This year’s bill is headed up by Nashville-based J P Harris and the Tough Choices and other US artists appearing include Miss Tess and Steve Thomas. There will be performers from Shetland and Orkney, too. If you’re a fan of Americana, you’ll enjoy this BBC Radio Shetland preview, which also looks forward to the 2019 Celtic Connections festival in Glasgow.
There’s more music on 14 November, when two young Shetland musicians who are well known outside the islands play together here for the first time. Neil Georgeson (piano) and Sophie Rocks (harp) will offer “Mirrie Dancers”, a programme inspired by the features of the night sky and by dance music. They will mark Claude Debussy's centenary with several works including his Danse sacrée et danse profane, set against more contemporary works like the Suite Galactique by French-Canadian composer Caroline Lizotte and the world premiere of a new work by British composer Patrick Nunn. The concert will also feature arrangements of traditional folk music alongside classics by Chopin, Stockhausen and Ravel. These concerts are hugely popular and this one is likely to sell out quickly.
The following weekend – from the 16th to the 18th – the main event is another annual favourite, the Craft Fair. Each year, it’s bigger and more wide-ranging in its scope, but the quality – overseen by the Shetland Arts and Crafts Association – is consistently high.
Many kinds of craftwork have long been practised in Shetland, but these days the range is quite remarkable. The association publishes an annual guide to makers and many of them can be visited on the islands’ Craft Trail. They work in all kinds of material: ceramics, glass, wood, silver, leather, clay or paper. Needless to say, wool and other textiles are particularly well represented and there are several photographers and painters, too.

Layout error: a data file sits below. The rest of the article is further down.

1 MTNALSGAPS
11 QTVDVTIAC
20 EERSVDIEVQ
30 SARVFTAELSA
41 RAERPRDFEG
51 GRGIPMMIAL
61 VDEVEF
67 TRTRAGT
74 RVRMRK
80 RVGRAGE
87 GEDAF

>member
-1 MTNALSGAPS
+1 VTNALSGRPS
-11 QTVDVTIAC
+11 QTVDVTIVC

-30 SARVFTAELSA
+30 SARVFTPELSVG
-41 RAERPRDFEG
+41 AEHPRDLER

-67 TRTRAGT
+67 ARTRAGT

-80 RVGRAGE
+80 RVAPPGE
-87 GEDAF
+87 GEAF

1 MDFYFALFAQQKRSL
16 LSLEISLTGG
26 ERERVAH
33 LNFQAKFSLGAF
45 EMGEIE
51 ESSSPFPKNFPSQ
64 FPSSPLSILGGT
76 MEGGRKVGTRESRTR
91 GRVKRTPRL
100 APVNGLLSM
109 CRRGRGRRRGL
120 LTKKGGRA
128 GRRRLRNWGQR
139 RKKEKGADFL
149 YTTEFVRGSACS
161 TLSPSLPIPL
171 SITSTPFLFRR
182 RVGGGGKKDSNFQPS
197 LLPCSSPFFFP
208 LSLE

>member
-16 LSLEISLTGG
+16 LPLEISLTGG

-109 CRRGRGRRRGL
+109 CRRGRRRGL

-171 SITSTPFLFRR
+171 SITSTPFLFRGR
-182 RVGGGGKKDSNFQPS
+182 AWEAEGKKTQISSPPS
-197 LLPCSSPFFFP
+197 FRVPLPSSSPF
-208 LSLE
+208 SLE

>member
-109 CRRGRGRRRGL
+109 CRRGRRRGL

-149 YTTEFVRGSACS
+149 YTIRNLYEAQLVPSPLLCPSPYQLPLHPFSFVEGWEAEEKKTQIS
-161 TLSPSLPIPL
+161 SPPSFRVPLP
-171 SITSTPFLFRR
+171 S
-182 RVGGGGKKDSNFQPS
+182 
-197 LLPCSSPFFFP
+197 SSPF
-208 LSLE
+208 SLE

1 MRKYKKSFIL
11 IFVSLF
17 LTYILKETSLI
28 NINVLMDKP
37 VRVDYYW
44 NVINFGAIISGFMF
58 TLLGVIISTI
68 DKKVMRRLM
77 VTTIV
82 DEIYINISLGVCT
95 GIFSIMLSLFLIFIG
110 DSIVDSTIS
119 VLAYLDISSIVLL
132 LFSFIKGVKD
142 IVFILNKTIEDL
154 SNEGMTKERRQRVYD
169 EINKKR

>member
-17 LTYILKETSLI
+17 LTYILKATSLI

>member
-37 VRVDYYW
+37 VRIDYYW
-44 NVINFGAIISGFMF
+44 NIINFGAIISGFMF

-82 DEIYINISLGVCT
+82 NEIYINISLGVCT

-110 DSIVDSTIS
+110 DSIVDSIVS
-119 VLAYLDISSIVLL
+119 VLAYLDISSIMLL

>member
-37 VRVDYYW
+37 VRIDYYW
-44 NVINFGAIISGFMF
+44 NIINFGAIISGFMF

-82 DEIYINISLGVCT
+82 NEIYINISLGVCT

Towards the end of the month, Shetland will be treated to a spectacle that’s already been seen by sell-out audiences in Copenhagen, Catoira, Dublin, Waterford and Stockholm. Described as “a stunning visual celebration of Viking heritage”, the show features a professional cast, accompanied by Shetland’s Hjaltibonhoga fiddlers (who perform at the Edinburgh Tattoo) and a troupe of local dancers. They’ll retell the story of a warrior poet, Egil Skallagrimsson. The performance is a roadshow that’s been developed as part of the European Union-funded Follow The Vikings project, which involves 15 international partners led by Shetland Amenity Trust. The aim is to expand knowledge and understanding of the Viking world and its legacy. After Shetland, the show will be seen in Reykjavik in February and, lastly, in York at the beginning of March.
That’s by no means all that’s happening in November. There will, of course, be fireworks and bonfires all over the islands on or around the 5th. The Armistice will be marked by a Festival of Remembrance on the 10th and wreath-laying at war memorials on the 11th.
Walks are as absorbing as ever and there’s always the chance to see some of our wildlife. Wandering recently, not far from where I live, I came upon seals hauled out on a beach. These were Atlantic grey seals and we might expect to see pups any day now. I also spotted an otter even closer to home, though I missed some memorable sightings of orcas off Sumburgh Head in the last week in October.
The sun is already quite low in the sky and, even at mid-day, the shadows are lengthening. By the beginning of December, that big orange ball will rise only 8 degrees above the horizon, offering photographers some interesting creative opportunities. We hope for some more displays of the northern lights, or aurora borealis, too.
If all of that still leaves space in our diaries, that is by no means all. The second series of the much-praised Island Medics starts on BBC1 on 12th November, chronicling the work of our emergency services. There are sales of work, quiz sessions and concerts all over the islands.
The nights may be longer, but we seem to find ever more ways of filling them.